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3.72  ·  Rating details ·  33,979 ratings  ·  1,692 reviews
At 2:27 P.M. on February 13th of the year 2001, the Universe suffered a crisis in self-confidence. Should it go expanding indefinitely? What was the point?
Paperback, 250 pages
Published August 1998 by Berkley Books (first published September 22nd 1997)
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Average rating 3.72  · 
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 ·  33,979 ratings  ·  1,692 reviews

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Oct 14, 2011 rated it really liked it  ·  review of another edition
Another fun, rambling visit with cantankerous old Uncle Kurt.

As with most of his works, it is not so much what he writes, as how he writes it. He is funny. He is amusing and entertaining.

Here's the thing: It's about a timequake, where the world goes back 10 years and everyone and everything re-lives the past ten years all over again.

Listen: Kurt is too slick, this is an allegory about how our society will re-live our past, history will repeat itself because we are too stupid and apathetic to
J.L.   Sutton
Feb 19, 2020 rated it really liked it  ·  review of another edition
“Many people need desperately to receive this message: 'I feel and think much as you do, care about many of the things you care about, although most people do not care about them. You are not alone..”

Image result for kilgore trout

I was intrigued by the concept of Kurt Vonnegut's last novel: a 'timequake' beginning on February 13, 2001 rewinds the clock back to 1991. It's maddening, of course. Everyone must live those years again, exactly as they'd done before, all the while knowing what will happen, but unable to change any
“In real life, as in Grand Opera, arias only make hopeless situations worse.”
- Kurt Vonnegut, Jr., Timequake


Timequake was one of the first books my wife ever gave me. I don't know why it took me so long to read. I WAS a huge fan of Vonnegut 20 years ago when we first got married and I loved my wife. Clearly, I at age 23 I wasn't a fan of Vonnegut enough or trusted my wife's taste in books enough. I think I was just fearful Vonnegut was just mailing a final novel in. This was one of the last thin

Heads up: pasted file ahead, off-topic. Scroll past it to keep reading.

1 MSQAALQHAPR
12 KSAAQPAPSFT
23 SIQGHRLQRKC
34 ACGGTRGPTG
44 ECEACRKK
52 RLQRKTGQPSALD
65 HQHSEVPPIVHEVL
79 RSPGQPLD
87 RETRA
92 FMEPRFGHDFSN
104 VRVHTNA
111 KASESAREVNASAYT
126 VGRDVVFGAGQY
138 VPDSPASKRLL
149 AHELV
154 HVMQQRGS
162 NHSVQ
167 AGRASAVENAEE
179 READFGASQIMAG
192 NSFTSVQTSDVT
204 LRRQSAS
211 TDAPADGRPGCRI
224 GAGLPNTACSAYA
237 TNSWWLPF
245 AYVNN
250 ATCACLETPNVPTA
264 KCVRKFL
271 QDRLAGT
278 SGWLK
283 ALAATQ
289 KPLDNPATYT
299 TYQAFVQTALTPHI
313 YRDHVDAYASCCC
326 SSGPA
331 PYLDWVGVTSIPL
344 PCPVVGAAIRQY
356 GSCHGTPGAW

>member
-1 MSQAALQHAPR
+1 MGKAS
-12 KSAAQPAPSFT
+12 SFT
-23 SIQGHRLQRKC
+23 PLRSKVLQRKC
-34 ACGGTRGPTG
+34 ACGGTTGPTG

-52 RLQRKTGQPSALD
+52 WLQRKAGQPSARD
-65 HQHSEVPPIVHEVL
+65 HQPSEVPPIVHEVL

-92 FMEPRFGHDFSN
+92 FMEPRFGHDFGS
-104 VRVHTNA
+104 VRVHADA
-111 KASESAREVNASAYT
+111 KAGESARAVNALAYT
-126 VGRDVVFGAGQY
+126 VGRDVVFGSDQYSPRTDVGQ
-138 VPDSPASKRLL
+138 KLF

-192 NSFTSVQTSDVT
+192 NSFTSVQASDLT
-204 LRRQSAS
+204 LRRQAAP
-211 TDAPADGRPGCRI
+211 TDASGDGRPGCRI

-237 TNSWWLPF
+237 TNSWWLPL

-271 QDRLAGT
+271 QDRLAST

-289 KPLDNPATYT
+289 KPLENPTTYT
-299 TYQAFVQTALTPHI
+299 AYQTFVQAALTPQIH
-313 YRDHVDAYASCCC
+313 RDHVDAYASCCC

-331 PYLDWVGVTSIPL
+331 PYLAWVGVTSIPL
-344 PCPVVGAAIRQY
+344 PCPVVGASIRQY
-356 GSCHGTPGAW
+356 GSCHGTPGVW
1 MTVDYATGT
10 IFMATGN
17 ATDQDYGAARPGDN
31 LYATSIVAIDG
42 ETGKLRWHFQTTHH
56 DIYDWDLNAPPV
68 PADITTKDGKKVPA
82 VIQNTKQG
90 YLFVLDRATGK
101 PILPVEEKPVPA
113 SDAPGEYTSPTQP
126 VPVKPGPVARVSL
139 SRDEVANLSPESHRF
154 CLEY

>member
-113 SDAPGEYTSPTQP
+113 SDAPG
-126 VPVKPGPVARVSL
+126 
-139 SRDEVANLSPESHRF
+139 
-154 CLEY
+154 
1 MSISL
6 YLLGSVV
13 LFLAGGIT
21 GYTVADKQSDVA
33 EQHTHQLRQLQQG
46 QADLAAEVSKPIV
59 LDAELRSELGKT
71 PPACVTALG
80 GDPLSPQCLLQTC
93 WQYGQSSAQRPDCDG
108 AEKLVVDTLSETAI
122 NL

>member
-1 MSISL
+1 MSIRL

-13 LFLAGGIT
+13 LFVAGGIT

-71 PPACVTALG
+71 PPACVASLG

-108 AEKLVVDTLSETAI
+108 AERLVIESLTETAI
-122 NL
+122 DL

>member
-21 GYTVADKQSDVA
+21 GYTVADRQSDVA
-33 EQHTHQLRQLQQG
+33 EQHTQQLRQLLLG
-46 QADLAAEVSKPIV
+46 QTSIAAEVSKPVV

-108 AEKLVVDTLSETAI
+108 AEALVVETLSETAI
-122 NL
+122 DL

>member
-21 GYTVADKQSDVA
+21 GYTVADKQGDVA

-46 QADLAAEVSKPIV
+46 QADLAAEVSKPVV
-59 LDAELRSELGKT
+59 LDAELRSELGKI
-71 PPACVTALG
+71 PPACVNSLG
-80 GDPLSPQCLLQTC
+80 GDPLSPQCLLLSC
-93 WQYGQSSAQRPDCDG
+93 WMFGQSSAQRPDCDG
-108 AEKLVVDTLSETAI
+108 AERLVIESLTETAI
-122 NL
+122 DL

Ahmad Sharabiani
Timequake. Kurt Vonnegut
Timequake is a semi-autobiographical work by Kurt Vonnegut, Jr. published in 1997. Marketed as a novel, the book was described as a "stew" by Vonnegut, in which he summarizes a novel he had been struggling with for a number of years. Kilgore Trout serves again as the main character, who the author declares as having died in 2001, at the fictitious Xanadu retreat in Rhode Island. Vonnegut explains in the beginning of the book that he was not satisfied with the original ve
Dave Schaafsma
Well, I just read Galapagos, one of Vonnegut’s finest novels, and Timequake is not in that club. I, as with most Vonnegut fans, am perfectly content reading Vonnegut write about the phone book or fleas or jazz. His rambling is like music to our ears. But this book is not one of the best of his books. Not the best or most original rambling from him. Though one occasion for the book becomes the death of Kurt’s dear brother Bernard. One attraction here is that both guys are science guys who are fun ...more